Monday, July 31, 2023

Then and now

 The Wuppertaler Schwebebahn ("Wuppertal Suspension Railway") is a suspension railway in Wuppertal, Germany.

 

 


 

 For more information:

https://en.wikipedia.org/wiki/Wuppertal_Schwebebahn

 

 



 


 

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Monday, July 24, 2023

Friday, July 21, 2023

Friday Night Steam

 If you miss the wonderful sound of a steam engine whistle, this video is for YOU!




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Today's funny :o)

 H/T to Gary!


 


 

 

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Just chillin' out

 Taking in the sunshine while they can:


 Kitty-Kat covering his eyes:

 


 Benji telling the girls dirt bath time is over!

 


 Found a caterpillar cocoon on the coop. Wonder what kind it is:

 


 

 The nighttime line-up:

 


 Reba insists sleeping on her eggs:

 


 

 A feather from Benji's foot. It must have been annoying as he pulled it out and his

 foot was bleeding a little bit.

 


 'Hope you can see the lightning bugs from last night!

 


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Wednesday, July 19, 2023

It's that time again!

 Have fun!!!!












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Today's funny :o)

 H/T to Donna!






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Pic dump!

  From Wednesday and Thursday:

Baby groundhog - We have three of  'em plus mama:


 

Still  getting smoke from the Canadian fires:





A very, very grumpy Kitty-Kat:



Lots of blooms:








It is so pretty this time of year!










Even the sunflowers are starting:



The gang waiting to get out - Reba is in the nesting box. I let her have more of Dolly's eggs to sit on.




Being grumpy is soooo tiresome!



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Monday, July 17, 2023

A really, really cute bug!

 


 

Tortoise Beetles Insects By: Mary H. Dyer, Credentialed Garden Writer Printer Friendly Version Orange Tortoise Beetle On A Green Plant Image by Henrik_L Tortoise beetles are small, oval, turtle-shaped beetles that survive by chewing their way through the foliage of various plants. Fortunately, the pests usually aren’t present in large enough numbers to do serious damage, but they may chew unsightly holes throughout plant leaves. Read on for more information and tips for tortoise beetle control. Tortoise Beetle Facts Measuring only about l/4 inch (6 mm.), adult tortoise beetles are odd little bugs with several interesting adaptations that keep them safe from predators. For example, tortoise beetles have hard wing covers that they can clamp down tightly against a leaf surface. The covers also hide the head and legs, which makes the beetles more difficult for predators to grab hold of. Tortoise beetles are often dark in color, but many have a distinctive metallic coloration – usually gold or orange – sometimes with black or red markings. They can actually alter their metallic color to blend in with the leaf surface. The larvae, which are dull brown, green, or yellow with dark heads, have their own unique protective mechanism – they can glue debris, discarded skin, and poo together to form a sort of protective umbrella known as an anal fork. What Do Tortoise Beetles Eat? Tortoise beetles feed on various plants, including: Cabbage Strawberries Raspberries Corn Milkweed Eggplant However, some species feast primarily on plants in the sweet potato family. This is generally where tortoise beetles do the most damage.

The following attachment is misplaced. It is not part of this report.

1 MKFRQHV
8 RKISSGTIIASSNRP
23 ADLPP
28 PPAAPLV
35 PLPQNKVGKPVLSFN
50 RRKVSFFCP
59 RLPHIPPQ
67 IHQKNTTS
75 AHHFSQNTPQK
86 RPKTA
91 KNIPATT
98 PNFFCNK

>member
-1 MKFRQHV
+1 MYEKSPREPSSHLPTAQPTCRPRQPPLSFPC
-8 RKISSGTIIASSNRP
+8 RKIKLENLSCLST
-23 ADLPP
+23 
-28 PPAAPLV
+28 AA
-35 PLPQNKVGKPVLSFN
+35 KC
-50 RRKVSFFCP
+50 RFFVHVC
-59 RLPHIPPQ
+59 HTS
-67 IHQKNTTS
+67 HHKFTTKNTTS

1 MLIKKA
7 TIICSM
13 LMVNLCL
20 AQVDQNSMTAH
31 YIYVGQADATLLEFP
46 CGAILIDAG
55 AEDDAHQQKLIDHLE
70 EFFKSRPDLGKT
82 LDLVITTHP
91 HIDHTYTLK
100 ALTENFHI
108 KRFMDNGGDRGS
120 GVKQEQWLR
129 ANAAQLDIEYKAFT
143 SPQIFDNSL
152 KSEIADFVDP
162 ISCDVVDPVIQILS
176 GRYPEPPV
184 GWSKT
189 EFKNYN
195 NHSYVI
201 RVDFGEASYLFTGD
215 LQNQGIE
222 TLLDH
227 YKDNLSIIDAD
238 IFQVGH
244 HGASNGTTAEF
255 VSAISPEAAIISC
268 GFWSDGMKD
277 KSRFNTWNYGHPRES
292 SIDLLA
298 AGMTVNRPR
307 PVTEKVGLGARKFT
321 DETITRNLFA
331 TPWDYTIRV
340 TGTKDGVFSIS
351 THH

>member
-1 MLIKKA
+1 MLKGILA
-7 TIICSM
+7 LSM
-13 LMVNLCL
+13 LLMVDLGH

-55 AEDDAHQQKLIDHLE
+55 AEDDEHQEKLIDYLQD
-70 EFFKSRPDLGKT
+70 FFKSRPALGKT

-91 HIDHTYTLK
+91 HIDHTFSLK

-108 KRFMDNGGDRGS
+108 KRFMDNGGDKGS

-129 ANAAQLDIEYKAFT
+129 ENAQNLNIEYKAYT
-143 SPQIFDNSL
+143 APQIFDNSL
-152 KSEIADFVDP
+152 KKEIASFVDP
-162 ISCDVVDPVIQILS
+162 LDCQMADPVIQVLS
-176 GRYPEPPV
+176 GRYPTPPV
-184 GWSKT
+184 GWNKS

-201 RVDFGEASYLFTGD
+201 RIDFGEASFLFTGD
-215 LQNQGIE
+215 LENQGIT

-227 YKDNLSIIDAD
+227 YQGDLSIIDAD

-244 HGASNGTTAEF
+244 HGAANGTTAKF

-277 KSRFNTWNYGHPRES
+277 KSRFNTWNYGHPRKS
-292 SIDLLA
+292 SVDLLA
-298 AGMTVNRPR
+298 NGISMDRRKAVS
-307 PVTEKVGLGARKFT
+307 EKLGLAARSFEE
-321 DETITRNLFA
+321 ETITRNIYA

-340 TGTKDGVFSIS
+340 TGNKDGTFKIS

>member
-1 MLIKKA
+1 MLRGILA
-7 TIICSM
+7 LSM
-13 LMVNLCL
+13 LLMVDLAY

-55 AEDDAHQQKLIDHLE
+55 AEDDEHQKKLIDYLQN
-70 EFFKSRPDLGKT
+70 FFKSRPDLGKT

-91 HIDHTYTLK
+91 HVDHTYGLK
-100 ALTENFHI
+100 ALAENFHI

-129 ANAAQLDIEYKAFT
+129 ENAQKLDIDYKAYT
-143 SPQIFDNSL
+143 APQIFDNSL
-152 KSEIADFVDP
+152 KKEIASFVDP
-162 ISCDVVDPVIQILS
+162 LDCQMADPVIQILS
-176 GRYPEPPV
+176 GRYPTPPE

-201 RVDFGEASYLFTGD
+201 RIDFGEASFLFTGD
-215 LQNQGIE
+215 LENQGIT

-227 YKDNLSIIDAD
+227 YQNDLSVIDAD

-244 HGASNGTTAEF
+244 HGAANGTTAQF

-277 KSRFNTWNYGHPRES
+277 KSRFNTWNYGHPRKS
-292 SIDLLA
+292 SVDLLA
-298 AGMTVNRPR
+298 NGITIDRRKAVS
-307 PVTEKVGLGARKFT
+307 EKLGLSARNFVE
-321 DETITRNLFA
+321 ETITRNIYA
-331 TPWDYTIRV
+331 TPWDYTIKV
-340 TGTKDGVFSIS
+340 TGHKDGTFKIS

Read more at Gardening Know How: Tortoise Beetle Control: Learn How To Get Rid Of Tortoise Beetles https://www.gardeningknowhow.com/plant-problems/pests/insects/tortoise-beetle-control.htm

 Tortoise Beetles Insects By: Mary H. Dyer, Credentialed Garden Writer

 Tortoise beetles are small, oval, turtle-shaped beetles that survive by chewing their way through the foliage of various plants. Fortunately, the pests usually aren’t present in large enough numbers to do serious damage, but they may chew unsightly holes throughout plant leaves. 

 Tortoise Beetle Facts:

 Measuring only about l/4 inch (6 mm.), adult tortoise beetles are odd little bugs with several interesting adaptations that keep them safe from predators. For example, tortoise beetles have hard wing covers that they can clamp down tightly against a leaf surface. The covers also hide the head and legs, which makes the beetles more difficult for predators to grab hold of. Tortoise beetles are often dark in color, but many have a distinctive metallic coloration – usually gold or orange – sometimes with black or red markings. They can actually alter their metallic color to blend in with the leaf surface. The larvae, which are dull brown, green, or yellow with dark heads, have their own unique protective mechanism – they can glue debris, discarded skin, and poo together to form a sort of protective umbrella known as an anal fork

. What Do Tortoise Beetles Eat? 

Tortoise beetles feed on various plants, including: Cabbage Strawberries Raspberries Corn Milkweed Eggplant However, some species feast primarily on plants in the sweet potato family. This is generally where tortoise beetles do the most damage.

Read more at Gardening Know How: Tortoise Beetle Control: Learn How To Get Rid Of Tortoise Beetles https://www.gardeningknowhow.com/plant-problems/pests/insects/tortoise-beetle-control.htm